Selati: birdlife

At Klipspringer Lodge in Selati Game Reserve there is a photographic hide. It is positioned about 100 metres down the hill from the lodge. The hide looks onto a man-made waterhole. The hide is positioned about 15 metres from the near side of the waterhole and the waterhole is roughly circular with a 20 metre diameter. This means you need a short focal length lens for large mammals and a very long focal length lens for the small birds on the far side of the waterhole.

“We keep moving forward, opening new doors, and doing new things, because we’re curious and curiosity keeps leading us down new paths.” ~ Walt Disney

Birds, like mammals, are very sensitive to sounds in the bush around the waterhole and from the hide itself. Each month the hide is in place the wildlife is becoming progressively more habituated to it, which helps the photographers.

“You will enrich your life immeasurably if you approach it with a sense of wonder and discovery, and always challenge yourself to try new things.” ~ Nate Berkus.

There is an open section around the waterhole which is about 15 metres in width at its narrowest point which provides adequate thick cover for francolin and spurfowl to run into when alarmed and for the smaller birds to fly into the surrounding trees.

We visited the hide in mid-September which is early spring in southern Africa. This means that none of the migrant birds have arrived yet. That said there was still a remarkable diversity of birdlife in Selati.

Throughout the day Crested francolin visited the waterhole with the males chasing the females around the water’s edge. Its small size and rhythmical call makes it a francolin. This francolin has a distinctive thick white eyebrow and it lifts its tail up like a Bantam chicken when it runs.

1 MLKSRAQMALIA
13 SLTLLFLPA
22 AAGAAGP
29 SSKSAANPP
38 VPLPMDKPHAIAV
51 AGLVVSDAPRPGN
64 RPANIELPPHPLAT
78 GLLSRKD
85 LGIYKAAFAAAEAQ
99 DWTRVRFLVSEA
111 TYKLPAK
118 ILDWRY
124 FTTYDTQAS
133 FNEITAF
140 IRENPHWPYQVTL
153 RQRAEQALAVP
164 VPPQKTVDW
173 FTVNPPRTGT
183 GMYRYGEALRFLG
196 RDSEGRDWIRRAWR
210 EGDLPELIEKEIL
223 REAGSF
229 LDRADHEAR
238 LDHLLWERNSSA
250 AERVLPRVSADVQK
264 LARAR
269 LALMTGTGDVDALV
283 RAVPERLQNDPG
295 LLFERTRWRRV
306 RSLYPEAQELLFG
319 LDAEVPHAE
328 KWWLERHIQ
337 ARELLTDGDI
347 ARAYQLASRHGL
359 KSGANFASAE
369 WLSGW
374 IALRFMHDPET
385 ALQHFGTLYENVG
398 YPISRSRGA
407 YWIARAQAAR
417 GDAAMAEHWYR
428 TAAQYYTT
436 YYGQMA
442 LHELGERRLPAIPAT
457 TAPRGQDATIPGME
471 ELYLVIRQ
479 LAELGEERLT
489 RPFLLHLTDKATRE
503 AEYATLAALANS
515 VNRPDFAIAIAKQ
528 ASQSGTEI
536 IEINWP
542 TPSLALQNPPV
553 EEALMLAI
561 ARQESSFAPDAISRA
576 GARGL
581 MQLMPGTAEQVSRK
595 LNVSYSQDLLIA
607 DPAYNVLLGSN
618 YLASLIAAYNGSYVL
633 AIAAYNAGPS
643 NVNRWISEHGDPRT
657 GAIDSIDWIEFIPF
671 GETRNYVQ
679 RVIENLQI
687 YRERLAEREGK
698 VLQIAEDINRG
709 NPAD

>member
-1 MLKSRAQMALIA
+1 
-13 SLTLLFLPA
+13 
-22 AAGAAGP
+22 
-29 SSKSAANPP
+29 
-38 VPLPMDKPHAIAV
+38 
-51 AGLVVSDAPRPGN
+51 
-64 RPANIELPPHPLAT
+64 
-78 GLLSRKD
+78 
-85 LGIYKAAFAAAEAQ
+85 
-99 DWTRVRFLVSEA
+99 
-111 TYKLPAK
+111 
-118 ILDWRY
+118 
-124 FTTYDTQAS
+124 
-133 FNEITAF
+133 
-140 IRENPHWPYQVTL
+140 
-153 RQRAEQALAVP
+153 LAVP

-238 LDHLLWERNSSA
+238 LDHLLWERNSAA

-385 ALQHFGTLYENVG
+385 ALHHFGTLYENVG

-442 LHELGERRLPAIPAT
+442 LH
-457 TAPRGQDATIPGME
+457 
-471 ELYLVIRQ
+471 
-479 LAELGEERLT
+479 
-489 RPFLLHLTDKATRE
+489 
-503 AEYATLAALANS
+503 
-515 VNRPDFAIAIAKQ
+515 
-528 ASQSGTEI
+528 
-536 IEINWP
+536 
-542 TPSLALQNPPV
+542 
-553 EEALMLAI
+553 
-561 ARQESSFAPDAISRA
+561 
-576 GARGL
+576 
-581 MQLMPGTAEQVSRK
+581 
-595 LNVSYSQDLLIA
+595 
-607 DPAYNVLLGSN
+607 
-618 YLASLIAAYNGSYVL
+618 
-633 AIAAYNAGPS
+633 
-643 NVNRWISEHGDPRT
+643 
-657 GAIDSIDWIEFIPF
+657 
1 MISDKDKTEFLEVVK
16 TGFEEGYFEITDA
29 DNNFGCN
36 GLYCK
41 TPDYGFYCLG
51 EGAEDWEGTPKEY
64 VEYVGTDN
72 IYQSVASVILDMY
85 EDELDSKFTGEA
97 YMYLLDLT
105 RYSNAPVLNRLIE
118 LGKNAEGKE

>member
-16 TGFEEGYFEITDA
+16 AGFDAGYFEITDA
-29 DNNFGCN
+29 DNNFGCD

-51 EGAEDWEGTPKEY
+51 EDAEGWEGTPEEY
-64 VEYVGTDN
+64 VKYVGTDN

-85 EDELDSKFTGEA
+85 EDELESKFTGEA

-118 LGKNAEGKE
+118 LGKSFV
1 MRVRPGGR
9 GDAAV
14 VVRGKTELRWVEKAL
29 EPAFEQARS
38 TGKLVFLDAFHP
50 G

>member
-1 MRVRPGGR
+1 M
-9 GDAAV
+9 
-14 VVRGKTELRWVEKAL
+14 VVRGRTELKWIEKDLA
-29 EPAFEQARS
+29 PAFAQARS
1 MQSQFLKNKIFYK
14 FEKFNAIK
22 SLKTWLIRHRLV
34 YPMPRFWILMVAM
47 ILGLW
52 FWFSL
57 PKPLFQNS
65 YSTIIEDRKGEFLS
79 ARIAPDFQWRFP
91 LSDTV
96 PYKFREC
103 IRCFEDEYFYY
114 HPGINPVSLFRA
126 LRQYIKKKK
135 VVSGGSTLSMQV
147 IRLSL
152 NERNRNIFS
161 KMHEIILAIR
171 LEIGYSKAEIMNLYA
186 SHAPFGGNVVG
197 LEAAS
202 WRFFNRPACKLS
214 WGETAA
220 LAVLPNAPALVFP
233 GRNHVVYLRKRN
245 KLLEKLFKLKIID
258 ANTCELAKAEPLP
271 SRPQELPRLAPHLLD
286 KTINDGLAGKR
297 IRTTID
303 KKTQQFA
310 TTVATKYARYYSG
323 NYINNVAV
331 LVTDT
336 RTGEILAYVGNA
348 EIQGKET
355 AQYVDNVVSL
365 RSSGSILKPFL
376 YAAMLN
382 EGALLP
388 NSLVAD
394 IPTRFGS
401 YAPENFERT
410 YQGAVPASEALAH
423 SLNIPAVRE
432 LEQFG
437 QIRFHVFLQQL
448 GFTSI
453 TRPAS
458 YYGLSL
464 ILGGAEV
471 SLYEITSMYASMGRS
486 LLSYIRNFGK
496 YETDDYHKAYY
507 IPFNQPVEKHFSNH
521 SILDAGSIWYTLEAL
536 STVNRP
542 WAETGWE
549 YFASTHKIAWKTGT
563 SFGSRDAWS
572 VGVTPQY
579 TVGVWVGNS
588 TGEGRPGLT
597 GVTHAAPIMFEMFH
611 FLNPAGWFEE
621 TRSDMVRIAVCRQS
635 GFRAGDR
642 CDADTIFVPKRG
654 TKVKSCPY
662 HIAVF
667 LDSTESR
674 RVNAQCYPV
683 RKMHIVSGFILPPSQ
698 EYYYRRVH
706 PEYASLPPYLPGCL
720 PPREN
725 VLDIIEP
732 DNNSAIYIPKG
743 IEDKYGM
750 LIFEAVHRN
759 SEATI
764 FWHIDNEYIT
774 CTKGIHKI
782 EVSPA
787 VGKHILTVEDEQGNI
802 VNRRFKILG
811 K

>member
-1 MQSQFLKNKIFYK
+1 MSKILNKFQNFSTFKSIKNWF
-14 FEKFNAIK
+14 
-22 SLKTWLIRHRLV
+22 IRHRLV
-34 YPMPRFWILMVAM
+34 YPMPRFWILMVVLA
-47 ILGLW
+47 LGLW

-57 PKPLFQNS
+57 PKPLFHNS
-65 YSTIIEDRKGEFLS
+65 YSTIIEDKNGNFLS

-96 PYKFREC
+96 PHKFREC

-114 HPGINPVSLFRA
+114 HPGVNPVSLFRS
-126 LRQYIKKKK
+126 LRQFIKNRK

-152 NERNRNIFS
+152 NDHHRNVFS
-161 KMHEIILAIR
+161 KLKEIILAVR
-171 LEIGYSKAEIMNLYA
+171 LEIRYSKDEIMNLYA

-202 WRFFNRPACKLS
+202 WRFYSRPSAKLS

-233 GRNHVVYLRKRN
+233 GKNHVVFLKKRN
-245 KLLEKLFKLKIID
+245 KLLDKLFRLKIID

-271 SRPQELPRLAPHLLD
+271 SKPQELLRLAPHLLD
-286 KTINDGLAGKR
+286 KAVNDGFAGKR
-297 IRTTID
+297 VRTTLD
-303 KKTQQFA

At around 18h00 each day many Double-banded sandgrouse arrived in pairs and small groups to drink at the waterhole. The males fluff out their breast feathers to absorb water which they carry back to their chicks. The water is collected by repeatedly “rocking” and shaking his belly feathers in the water. This process can take as long as fifteen minutes which makes the males vulnerable to predation. The sandgrouse chicks use their bills like tiny squeegees, “milking” their father’s belly feathers for the water they need. You can hear these sandgrouse flying in as they make a instantly recognisable call.

Crested barbets came down to drink a few times each day. They can be quite aggressive chasing other birds away from the edge of the water. Like sandgrouse we could often heard barbets before we saw them. Most birds flew into a nearby tree overlooking the waterhole to look around and make sure there are no threats before flying down to the water’s edge.

A Black-collared barbet at the water’s edge taking deep long drinks of water.

We were excited to see a Dark Chanting goshawk. It few into the trees away from the waterhole and spent some time looking around possibly for potential prey before eventually flying down to the water’s edge to drink.